Most training clubs and schools in Europe, USA, Australia and Canada carry out the recommended Kennel Club good citizen test. This test is designed to make owners more responsible.
Dogs that pass these tests are likely to be good neighbours, safe with children and make their owners happy without making someone else unhappy. If your dog has difficulty with any category it would be responsible to discuss the problem with either your vet or a good trainer. The following tests are carried out in my basic classes.
The Kennel Club’s Canine Good Citizen Test.
1. Accepting a Friendly Stranger
This demonstrates that the dog will allow a friendly stranger to approach it and speak with the handler in a natural every day setting. The evaluator and handler shake hands and exchange pleasantries. The dog must not show no sign of resentment or shyness and must not break position or try to go to the evaluator.
2. Sitting Politely for Petting
This test demonstrates that the dog will allow a friendly stranger to touch it while it is out with its handler. The evaluator pets the dog and then circles the dog and handler. The dog must not show shyness or resentment.
3. Appearance and Grooming
This practical test demonstrates that the dog will welcome being groomed and examined and will permit a stranger to do so. It also demonstrates the owner’s care, concern, and responsibility. The evaluator inspects the dog, then combs or brushes the dog and lightly examines the ears and each front and back foot.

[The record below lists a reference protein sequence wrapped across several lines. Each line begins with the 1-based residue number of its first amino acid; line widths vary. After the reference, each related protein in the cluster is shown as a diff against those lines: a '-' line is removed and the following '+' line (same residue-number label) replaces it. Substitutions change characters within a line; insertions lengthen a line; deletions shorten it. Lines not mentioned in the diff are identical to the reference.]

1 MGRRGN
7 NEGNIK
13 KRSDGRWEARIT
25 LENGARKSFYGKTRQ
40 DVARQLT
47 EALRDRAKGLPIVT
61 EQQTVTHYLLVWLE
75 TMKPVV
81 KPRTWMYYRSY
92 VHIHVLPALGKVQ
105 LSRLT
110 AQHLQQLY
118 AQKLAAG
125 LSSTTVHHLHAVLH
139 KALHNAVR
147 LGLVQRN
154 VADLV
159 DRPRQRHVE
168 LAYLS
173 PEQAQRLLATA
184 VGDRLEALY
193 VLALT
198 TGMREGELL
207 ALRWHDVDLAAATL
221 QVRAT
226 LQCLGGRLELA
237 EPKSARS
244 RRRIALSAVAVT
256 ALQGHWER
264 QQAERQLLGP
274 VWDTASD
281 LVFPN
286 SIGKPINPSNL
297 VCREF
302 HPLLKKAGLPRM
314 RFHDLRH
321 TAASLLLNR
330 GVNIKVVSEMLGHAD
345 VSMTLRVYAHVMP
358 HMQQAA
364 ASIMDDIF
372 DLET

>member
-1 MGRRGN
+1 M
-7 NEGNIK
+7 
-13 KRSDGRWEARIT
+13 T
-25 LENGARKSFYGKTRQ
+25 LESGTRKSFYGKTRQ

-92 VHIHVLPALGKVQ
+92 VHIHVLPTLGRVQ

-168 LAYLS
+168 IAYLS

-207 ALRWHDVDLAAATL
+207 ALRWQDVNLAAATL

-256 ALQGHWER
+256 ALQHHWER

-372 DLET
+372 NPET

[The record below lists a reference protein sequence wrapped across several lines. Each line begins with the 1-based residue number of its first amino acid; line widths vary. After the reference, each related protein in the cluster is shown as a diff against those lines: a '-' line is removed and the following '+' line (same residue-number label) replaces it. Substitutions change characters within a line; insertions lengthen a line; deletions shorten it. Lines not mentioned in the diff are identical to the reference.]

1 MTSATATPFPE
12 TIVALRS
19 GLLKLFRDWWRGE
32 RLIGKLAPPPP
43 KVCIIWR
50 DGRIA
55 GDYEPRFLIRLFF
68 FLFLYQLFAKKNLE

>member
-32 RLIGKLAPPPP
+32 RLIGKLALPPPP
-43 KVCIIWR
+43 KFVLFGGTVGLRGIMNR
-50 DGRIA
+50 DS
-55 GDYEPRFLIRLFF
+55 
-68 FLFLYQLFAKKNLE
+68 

4. Out for a Walk
This test demonstrates that the handler is in control of the dog. The evaluator may use a pre-plotted course or may direct the handler/dog team by issuing instructions or commands. There must be a left turn, a right turn, and an about turn, with at least one stop between and another at the end. The dog need not be perfectly aligned with the handler and need not sit when the handler stops.
5. Walking through a Crowd
This test demonstrates that the dog can move about politely in pedestrian traffic and is under control in public places. The dog and handler walk around and pass close to several people. The dog may show some interest in the strangers, without appearing over exuberant, shy or resentful.
6. Sit and Down on command/staying in Place
This test demonstrates that the dog has been trained, will respond to the handler’s command to sit and down and will remain in the place instructed by the handler. Handlers may choose either the sit or the down command. The handler may take a reasonable amount of time and use more than one command.
This test demonstrates that the dog can be easily calmed following play or praise and can leave the area of this test in a mannerly fashion. The handler may use verbal praise, petting, playing with a toy and/or a favorite trick in the allowed 10 seconds of play, and then must calm the dog for the next test.
8. Reaction to another Dog
This test demonstrates that the dog can behave politely around other dogs. Two handlers and their dog’s approach each other from a distance of about 10 yards, stop, shake hands and exchange pleasantries, and continue on for about 5 yards. The dogs should show no more than a casual interest in each other.
9. Reactions to Distractions
This test demonstrates that the dog is confident at all times when faced with common situations. The dog may express a natural interest and curiosity and may appear slightly startled, but should not panic, try to run away, show aggressiveness or bark when faced with distractions.
10. Supervised Left Alone
Although they may show a little worry, mild agitation or nervousness, dogs should not bark, whine, howl or pace unnecessarily when left alone.